Final thought: it's hard to get adjunct jobs and it's hard to get alt-ac work and it's hard to get a non-ac job. I think the best approach is to find a a job that doesn't take more time than a job should - long commutes and unexpected time commitments and extreme financial worries won't help you out during the application season. If you can minimize stress and maximize time spent working on the SOP & the WS, it'll pay off.

I'm sorry for not having better advice on adjuncting itself but I hope what I do have helps someone - good luck! 

** I searched for adjuncting and alt-ac jobs in a metro area that spans 3 states and which has a large number of community colleges, suburban private colleges, satellite campuses of large state universities, and a slew of inner city colleges & universities.

Edited by a_sort_of_fractious_angel
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Hm, I can speak to this. Teaching was a part of my MA, so while I planned to take a few years off before pursuing PhD plans, I was reasonably sure I could find full-time work. I was wrong. Experience is king to a lot of hiring committees for full-time jobs, and while I scored a few interviews and even made final consideration for one job, I ended up having to go with adjunct positions for a year. 

I think if you're willing to teach high school, however, the rules are a little different. I know plenty of people that were hired immediately by high schools/tutoring companies once they graduated. If you feel like you need to have education-related work experience I would go with high school jobs. The schools around me are always looking for people.   

There is a happy ending to my story though. After a year I started e-mailing departments again, and this time I took the initiative, e-mailing department chairs, looking for unstaffed classes etc. One of the people I e-mailed did, in fact, need a lecturer and they kept me on staff full-time until this summer (2 years). So in my experience, it was more helpful to reach out to individuals than to respond to job postings, in part because many of those jobs are posted as a formality anyways (they have a candidate they like, but HR requires them to make the position public). 

The huge caveat to all of this is that this is my experience in a large metropolitan area, so take all of it with a grain of salt. I'm happy to answer any questions/respond to any messages. 

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On 6/7/2018 at 3:05 PM, CulturalCriminal said:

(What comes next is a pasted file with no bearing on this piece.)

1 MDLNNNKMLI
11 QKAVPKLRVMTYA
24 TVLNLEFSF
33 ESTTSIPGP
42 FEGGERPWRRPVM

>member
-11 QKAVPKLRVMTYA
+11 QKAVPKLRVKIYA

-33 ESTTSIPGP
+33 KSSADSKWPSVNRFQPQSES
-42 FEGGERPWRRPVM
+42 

I ask because, though it looks like I am fortunately fairly close to locking down a full-time lecturer position, some of my friNoends who also just finished up their MAs/MFAs seem to be coming up short on getting lecturer gigs. Some are considering taking adjunct gigs over 2 hours away just so they can actually get some more teaching experience, as it is hard to compete in an area like Austin. Did anyone here do anything like that?

No, your friends should not do that. They don't need more teaching experience. They probably need more money and should do what @a_sort_of_fractious_angel did. Adjuncting is horribly exploitative and should be avoided if at all possible, not just for their sake but for the profession's sake as a whole. And as @a_sort_of_fractious_angel points out, additional teaching experience will NOT help their application. 

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2 hours ago, Bumblebea said:

No, your friends should not do that. They don't need more teaching experience. They probably need more money and should do what @a_sort_of_fractious_angel did. Adjuncting is horribly exploitative and should be avoided if at all possible, not just for their sake but for the profession's sake as a whole. And as @a_sort_of_fractious_angel points out, additional teaching experience will NOT help their application. 

Yes! I totally agree that people should generally resist and avoid adjuncting, as it's become a huge problem and is exploitative. We had a guest lecture talk to one of my classes about this very issue last year, and he said that the only way he thinks we can change the adjunct situation is if people flat-out refuse to do them, because then universities will be faced with a crisis and may have to consider offering more secure positions (perhaps that's an optimistic view; in my pessimistic view, I'm sure they'd find some other way to exploit labor). 

But, I digress... 

Discussions of adjuncting aside, I do think it's valuable to get more teaching experience not necessarily for the PhD application, but for also for job applications. If you have a few years of teaching under your belt before you start your PhD, then you have some solid experience, CV lines, and student evals. Then, when you get to the PhD, you can maybe branch out and do more administrative assistantships, research assistantships, etc. And be on fellowship and not have to worry as much about not gaining teaching experience.